Back to Home

God & Science Forum Message

Forums: Atm · Astrophotography · Blackholes · Blackholes2 · CCD · Celestron · Domes · Education
Eyepieces · Meade · Misc. · God and Science · SETI · Software · UFO · XEphem
RSS Button

Home | Discussion Forums | God and Science | Post

Be the first pioneers to continue the Astronomy Discussions at our new Astronomy meeting place...
The Space and Astronomy Agora
Re: Hmmmm. So Science Can't Be A Story? Is That Your Own Admission That The Bible [stories?] Aren't Scientific? You've Said It. Stories/Science Are Mu

Forum List | Follow Ups | Post Message | Back to Thread Topics | In Response To
Posted by bzrd on December 15, 1999 17:55:47 UTC

: : : : : ***Not only that, but it seems to have something to do with bipedalism and our superior brain. Full sterioscopic, long range, color vision. The combination of these with the ability to move the eyes without having to move the head seems to allow a greater judgement of distance, depth, and the tracking of not only movement but the singling out of stationary objects which are important to us. Thus we have a most effective : : : : : means of hunting gathering, and manipulating our environment, along with all our other specialized equipment such as our brain(intelligence), hands(manipulation), speech(communication). : : : : : Of course I am not am expert, but like to get involved, and learn more through posting/reading.

: : : : : We can distinguish by hue, form, relationship, and brightness. In general, they are unsurpassed by any other eyes in the world. : : : : : (Humankind Emerging, Campbell/Loy. Pg.113-115) : : : : ------------ : : : : And evolution (biology) can explain all those developments, even if I can't sometimes. I don't claim to be an expert, this field just interests me. :o)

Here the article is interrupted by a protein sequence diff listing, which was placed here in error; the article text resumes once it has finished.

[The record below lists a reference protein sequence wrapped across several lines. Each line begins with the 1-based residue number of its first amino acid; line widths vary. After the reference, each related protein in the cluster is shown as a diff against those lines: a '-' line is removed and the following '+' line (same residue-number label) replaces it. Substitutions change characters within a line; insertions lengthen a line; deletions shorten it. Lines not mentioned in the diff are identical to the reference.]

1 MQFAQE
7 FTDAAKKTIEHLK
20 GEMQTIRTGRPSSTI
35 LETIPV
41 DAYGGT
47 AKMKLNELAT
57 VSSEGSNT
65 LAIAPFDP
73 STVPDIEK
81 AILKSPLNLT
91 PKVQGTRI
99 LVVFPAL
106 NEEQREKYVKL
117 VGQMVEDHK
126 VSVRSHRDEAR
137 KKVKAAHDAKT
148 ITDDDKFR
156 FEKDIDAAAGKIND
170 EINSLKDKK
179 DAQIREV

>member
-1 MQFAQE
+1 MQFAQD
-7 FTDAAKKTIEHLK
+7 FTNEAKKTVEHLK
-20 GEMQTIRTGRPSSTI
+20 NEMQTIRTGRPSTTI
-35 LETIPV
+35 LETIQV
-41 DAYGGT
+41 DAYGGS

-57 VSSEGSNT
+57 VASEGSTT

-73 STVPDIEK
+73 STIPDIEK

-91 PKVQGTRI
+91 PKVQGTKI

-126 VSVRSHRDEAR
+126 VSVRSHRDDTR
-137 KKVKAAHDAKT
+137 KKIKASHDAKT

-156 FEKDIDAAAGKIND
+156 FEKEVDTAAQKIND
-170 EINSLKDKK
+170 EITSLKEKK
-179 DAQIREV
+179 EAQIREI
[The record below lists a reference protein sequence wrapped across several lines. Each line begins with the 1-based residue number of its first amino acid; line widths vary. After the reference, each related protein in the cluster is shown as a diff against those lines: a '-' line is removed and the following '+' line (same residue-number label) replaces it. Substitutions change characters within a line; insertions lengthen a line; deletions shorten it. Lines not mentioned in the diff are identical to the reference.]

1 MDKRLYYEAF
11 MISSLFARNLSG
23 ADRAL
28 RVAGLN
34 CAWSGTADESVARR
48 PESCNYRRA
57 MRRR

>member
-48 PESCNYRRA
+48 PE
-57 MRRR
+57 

: : : : I'll add this real quick. Our ancestors (which are the ancestors of modern apes too), found that upon leaving the jungle environment, were confronted with the unfavorable prospect of being unable to gather food in the old way (simply picking fruit, bugs). They were already omnivores, but had to increase their range of diet to include more meat, just to survive. Thus, they had to become hunters. But to do this, they had to compete with already specialized carnivores of the African savanah. Our comparably puny bodies put us at a disadvantage, but we were smarter. Our apelike ancestors were already social animals, and travelled in groups. Now this had to be improved upon, we had to become more specialized. So the increased need for collaborating efforts in a hunt was developed gradually through language (obviously not as complex as it has become today). We became bipedal, which had the double benifit of increasing manipulating ability of our hands (create tools), and seeing above the tall grasses of the plains. We had to be better runners than our jungle ancestors (bipedal condition also facilitated this). As individuals, pre-humans would not have stood a chance against the specialized savanah hunters, but working together as a group, put us over the top. Of course these individual attributes (language, bipedalism, increased hand manipulation) did not just spring up one after through lightning fast evolution. They each evolved gradually, each aspect individual driving the other aspects on. A form of co-evolution took place. This group hunting also is the first insight into what human societies may have been. Thus ideas of society codes, and ethics may be more deeply rooted in us than we think. They may be a lasting evolutionary imprint.